../Morning Post
Posted February11, 2011

____________________
Pharmacology

More advantages found for new drug: McMaster study

Hamilton - New findings from a McMaster University-led study of a drug recently identified to prevent stroke in patients with atrial fibrillation have been published in the high-impact New England Journal of Medicine.

The investigators are now reporting that, in high risk patients who have already had a stroke or warning stroke, apixaban reduces stroke or embolism from 8.3% per year on aspirin to 2.5% per year. This means that one stroke would be prevented, each year, for every 20 of these high risk patients treated with the new drug, apixaban.

The study has found the drug apixaban is superior to aspirin in reducing stroke or embolism in patients with atrial fibrillation who are unsuitable for the traditional therapy of warfarin. It reduces the risk of stroke by more than 50%. Compared to aspirin, apixaban did not significantly increase the risk of major bleeding. Apixaban is a new anticoagulant, still under regulatory review, that blocks the activity of Factor Xa.

“Patients with a stroke who have atrial fibrillation and who cannot take warfarin are at particularly high risk of recurrent stroke,” said principal investigator Dr. Stuart Connolly, a professor of medicine at McMaster University and the Population Health Research Institute of McMaster and Hamilton Health Sciences. “It is great to know that we now have a drug that can reduce recurrent strokes substantially in these patients and which most patients will be able to take without the need for monitoring.”

The full report published on the NEJM website follows preliminary results of the AVERROES study of apixaban presented last year. The report is also being presented today at the American Stroke Association’s international conference in Los Angeles, CA.

Approximately one in four for people aged 40 or older will develop atrial fibrillation, or irregular heart beat, during their lifetime. The biggest threat from AF is a greatly increased risk of stroke, which is five times higher than for others. Blood thinners such as warfarin reduce this risk but are very hard to use successfully. About a third of AF patients are unsuitable for the treatment with warfarin, a vitamin K antagonist, which requires life-long blood monitoring.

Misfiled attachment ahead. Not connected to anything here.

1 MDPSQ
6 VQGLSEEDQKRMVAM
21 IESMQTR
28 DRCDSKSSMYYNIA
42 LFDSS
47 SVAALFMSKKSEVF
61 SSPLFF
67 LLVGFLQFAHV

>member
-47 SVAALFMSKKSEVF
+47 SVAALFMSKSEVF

Submit press release to pressrelease@exchangemagazine.com - Editor Jon Rohr - Content published on this site represents the opinion of the individual/organization and/or source provider of the Content. ExchangeMagazine.com is non-partisan, online journal. Privacy Policy. Copyright of Exchange produced editorial is the copyright of Exchange Business Communications Inc. 2010/*.*. Additional editorials, comments and releases are copyright of respective source(s) and/or institutions or organizations.

 

Advertisements:
As part of our expansion program, our company is looking for part time work from home account managers and sales representatives. It pays $2000 a month plus benefits and takes only little of your time. Requirements should be a computer literate, 23 hours access to the internet weekly, must be efficient and dedicated. If you are interested and need more information, contact Dan Frank Email:danfrank003@gmail.com
Advertise a text link on the Exchange Morning Post website find out more here


Contact an Exchange Representative

Current Issue November 2010
Receive the Social Media Version of Exchange Online Now












Submit Press Release
Visitor Centre
Weather
Advertising Inquires
Email
Tel: 519.886.0298

Subscribe to Exchange Magazine Print Edition

Contact Information:

Publisher:
Exchange Business Communication Inc.
Waterloo, Ontario, Canada
Tel: 519.886.0298

Editor-in-Chief
Jon Rohr
editor@exchangemagazine.com

Account Manager

John Hobin
john.hobin@exchangemagazine.com